# Making Models with Mantra¶

Mantra models allow you to take a model in an framework such as TensorFlow or PyTorch, and with a few modifications, allows them to be easily trained, deployed, evaluated and more. In these docs we are going to see how we make a model package.

## 🤖 Make a Model¶

Go to the root of your project. To make a new model we can use the makemodel command:

$mantra makemodel my_model  If we intend to use a particular deep learning framework, we can reference a template: $ mantra makemodel my_model --template tensorflow

$mantra makemodel my_model --template keras  $ mantra makemodel my_model --template pytorch


Our new model folder will be located at myproject/models/my_model. Inside:

__init__.py
default.jpg
model.py
notebook.ipynb

• model.py contains your core model logic
• notebook.ipynb is a notebook which you can use for prototyping
• README.md is where you can describe the model (useful for sharing the model with others)

Let’s have a look at the model.py file and see what the template contains:

from mantraml.models import MantraModel

class MyModel(MantraModel):
model_name = "My Model"
model_image = "default.jpg"
model_notebook = 'notebook.ipynb'
model_tags = ['new']

self.data = data

def run(self):
return

def predict(self, X):
return


The first thing we observe is that we inherit from MantraModel. This is a simple step - if you have existing machine learning code in a class then you can just inherit from MantraModel to gain access to most of the Mantra integration.

The second thing we observe is we just need to pass in a data and task argument when initializing the class - this is what allows Mantra models to be composable with different datasets and evaluation criteria.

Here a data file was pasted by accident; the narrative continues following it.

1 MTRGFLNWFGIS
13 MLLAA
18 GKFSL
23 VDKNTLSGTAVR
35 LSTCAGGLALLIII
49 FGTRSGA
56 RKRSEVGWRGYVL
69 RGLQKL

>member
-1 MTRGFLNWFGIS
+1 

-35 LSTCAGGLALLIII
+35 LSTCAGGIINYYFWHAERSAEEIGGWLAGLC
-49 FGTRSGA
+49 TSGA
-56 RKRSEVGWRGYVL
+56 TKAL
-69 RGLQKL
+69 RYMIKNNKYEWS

The third thing we observe is the run and predict methods. All you need to do is to trigger your training code from the run method. When Mantra trains the model, it will call this method first and the rest is history. For optional evaluation, you just need to write a predict method.

This is the core design pattern of Mantra models.

Now let’s see some examples for each framework: Keras, Base TensorFlow and PyTorch.

## Model Building in Keras¶

Here is an example of a deep CNN using Keras:

import tensorflow
from tensorflow.keras.models import Sequential
from tensorflow.keras.layers import Dense, Dropout, Activation, Flatten
from tensorflow.keras.layers import Conv2D, MaxPooling2D

from mantraml.models import MantraModel
from mantraml.models.keras.callbacks import TensorBoard, StoreTrial, EvaluateTask, ModelCheckpoint

class DeepCNN(MantraModel):
model_name = "Deep Convolutional Model"
model_image = "default.jpg"
model_notebook = 'notebook.ipynb'
model_tags = ['cnn', 'classification']

self.data = data

self.dropout = kwargs.get('dropout', 0.25)
self.loss = kwargs.get('loss', 'categorical_crossentropy')
self.metrics = kwargs.get('metrics', ['accuracy'])

else:
self.X = self.data.X
self.y = self.data.y

def run(self):
num_classes = self.data.X.shape[1]

model = Sequential()

model.compile(loss=self.loss, optimizer=self.optimizer, metrics=self.metrics)

self.model = model

tb_callback = TensorBoard(mantra_model=self, write_graph=True, write_images=True)
exp_callback = StoreTrial(mantra_model=self)
checkpoint_callback = ModelCheckpoint(mantra_model=self)

callbacks = [tb_callback, eval_callback, checkpoint_callback, exp_callback]

self.model.fit(self.X, self.y, epochs=self.n_epochs, batch_size=self.n_batch,
callbacks=callbacks)

def predict(self, X):
return self.model.predict(X)


Let’s briefly analyse this code:

• We’ve inherited from MantraModel
• We’ve specified our data self.X and self.y
• We’ve written our model logic in run